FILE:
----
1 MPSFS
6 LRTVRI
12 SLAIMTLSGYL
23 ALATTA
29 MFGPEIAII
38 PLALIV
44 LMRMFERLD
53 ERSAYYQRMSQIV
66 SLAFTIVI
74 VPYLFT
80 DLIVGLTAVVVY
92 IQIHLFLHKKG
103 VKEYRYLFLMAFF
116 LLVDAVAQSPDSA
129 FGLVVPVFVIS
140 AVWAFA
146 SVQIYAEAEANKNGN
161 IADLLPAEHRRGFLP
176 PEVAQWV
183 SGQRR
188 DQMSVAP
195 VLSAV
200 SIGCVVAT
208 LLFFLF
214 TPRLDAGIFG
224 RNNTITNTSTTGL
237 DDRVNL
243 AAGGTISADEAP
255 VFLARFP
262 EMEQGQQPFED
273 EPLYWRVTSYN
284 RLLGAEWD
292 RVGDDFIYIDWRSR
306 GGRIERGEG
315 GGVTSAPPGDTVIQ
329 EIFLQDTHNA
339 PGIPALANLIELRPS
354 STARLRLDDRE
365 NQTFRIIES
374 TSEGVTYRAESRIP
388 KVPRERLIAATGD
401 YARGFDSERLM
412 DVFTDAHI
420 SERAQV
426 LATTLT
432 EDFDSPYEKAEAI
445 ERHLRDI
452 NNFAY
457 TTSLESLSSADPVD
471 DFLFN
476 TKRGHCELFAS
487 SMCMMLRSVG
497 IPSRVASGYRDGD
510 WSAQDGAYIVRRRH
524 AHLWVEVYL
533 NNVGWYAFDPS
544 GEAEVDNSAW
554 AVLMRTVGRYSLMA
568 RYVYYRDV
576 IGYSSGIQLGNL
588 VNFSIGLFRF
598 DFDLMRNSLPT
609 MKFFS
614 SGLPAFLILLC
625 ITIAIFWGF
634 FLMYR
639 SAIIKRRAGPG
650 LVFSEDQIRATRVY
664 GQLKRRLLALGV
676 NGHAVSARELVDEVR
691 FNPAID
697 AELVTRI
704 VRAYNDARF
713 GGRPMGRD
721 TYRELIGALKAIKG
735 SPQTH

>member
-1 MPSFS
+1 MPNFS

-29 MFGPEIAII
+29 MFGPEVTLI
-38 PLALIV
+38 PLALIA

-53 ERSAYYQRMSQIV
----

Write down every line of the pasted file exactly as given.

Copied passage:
1 MPSFS
6 LRTVRI
12 SLAIMTLSGYL
23 ALATTA
29 MFGPEIAII
38 PLALIV
44 LMRMFERLD
53 ERSAYYQRMSQIV
66 SLAFTIVI
74 VPYLFT
80 DLIVGLTAVVVY
92 IQIHLFLHKKG
103 VKEYRYLFLMAFF
116 LLVDAVAQSPDSA
129 FGLVVPVFVIS
140 AVWAFA
146 SVQIYAEAEANKNGN
161 IADLLPAEHRRGFLP
176 PEVAQWV
183 SGQRR
188 DQMSVAP
195 VLSAV
200 SIGCVVAT
208 LLFFLF
214 TPRLDAGIFG
224 RNNTITNTSTTGL
237 DDRVNL
243 AAGGTISADEAP
255 VFLARFP
262 EMEQGQQPFED
273 EPLYWRVTSYN
284 RLLGAEWD
292 RVGDDFIYIDWRSR
306 GGRIERGEG
315 GGVTSAPPGDTVIQ
329 EIFLQDTHNA
339 PGIPALANLIELRPS
354 STARLRLDDRE
365 NQTFRIIES
374 TSEGVTYRAESRIP
388 KVPRERLIAATGD
401 YARGFDSERLM
412 DVFTDAHI
420 SERAQV
426 LATTLT
432 EDFDSPYEKAEAI
445 ERHLRDI
452 NNFAY
457 TTSLESLSSADPVD
471 DFLFN
476 TKRGHCELFAS
487 SMCMMLRSVG
497 IPSRVASGYRDGD
510 WSAQDGAYIVRRRH
524 AHLWVEVYL
533 NNVGWYAFDPS
544 GEAEVDNSAW
554 AVLMRTVGRYSLMA
568 RYVYYRDV
576 IGYSSGIQLGNL
588 VNFSIGLFRF
598 DFDLMRNSLPT
609 MKFFS
614 SGLPAFLILLC
625 ITIAIFWGF
634 FLMYR
639 SAIIKRRAGPG
650 LVFSEDQIRATRVY
664 GQLKRRLLALGV
676 NGHAVSARELVDEVR
691 FNPAID
697 AELVTRI
704 VRAYNDARF
713 GGRPMGRD
721 TYRELIGALKAIKG
735 SPQTH

>member
-1 MPSFS
+1 MPNFS

-29 MFGPEIAII
+29 MFGPEVTLI
-38 PLALIV
+38 PLALIA

-53 ERSAYYQRMSQIV